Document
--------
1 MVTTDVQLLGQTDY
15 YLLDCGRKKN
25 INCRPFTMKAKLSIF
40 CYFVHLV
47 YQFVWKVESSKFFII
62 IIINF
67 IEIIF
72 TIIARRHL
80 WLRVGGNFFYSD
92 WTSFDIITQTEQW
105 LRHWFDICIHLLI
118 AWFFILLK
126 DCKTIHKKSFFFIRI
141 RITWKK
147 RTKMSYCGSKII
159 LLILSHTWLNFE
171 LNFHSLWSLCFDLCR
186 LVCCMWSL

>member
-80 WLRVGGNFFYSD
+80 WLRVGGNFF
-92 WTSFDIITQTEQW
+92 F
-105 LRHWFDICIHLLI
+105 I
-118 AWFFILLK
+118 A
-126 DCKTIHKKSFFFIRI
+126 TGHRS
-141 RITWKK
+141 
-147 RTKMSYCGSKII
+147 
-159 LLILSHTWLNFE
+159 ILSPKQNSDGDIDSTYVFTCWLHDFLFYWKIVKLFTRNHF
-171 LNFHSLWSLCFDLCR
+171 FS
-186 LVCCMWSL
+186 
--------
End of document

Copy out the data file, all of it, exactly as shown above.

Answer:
1 MVTTDVQLLGQTDY
15 YLLDCGRKKN
25 INCRPFTMKAKLSIF
40 CYFVHLV
47 YQFVWKVESSKFFII
62 IIINF
67 IEIIF
72 TIIARRHL
80 WLRVGGNFFYSD
92 WTSFDIITQTEQW
105 LRHWFDICIHLLI
118 AWFFILLK
126 DCKTIHKKSFFFIRI
141 RITWKK
147 RTKMSYCGSKII
159 LLILSHTWLNFE
171 LNFHSLWSLCFDLCR
186 LVCCMWSL

>member
-80 WLRVGGNFFYSD
+80 WLRVGGNFF
-92 WTSFDIITQTEQW
+92 F
-105 LRHWFDICIHLLI
+105 I
-118 AWFFILLK
+118 A
-126 DCKTIHKKSFFFIRI
+126 TGHRS
-141 RITWKK
+141 
-147 RTKMSYCGSKII
+147 
-159 LLILSHTWLNFE
+159 ILSPKQNSDGDIDSTYVFTCWLHDFLFYWKIVKLFTRNHF
-171 LNFHSLWSLCFDLCR
+171 FS
-186 LVCCMWSL
+186 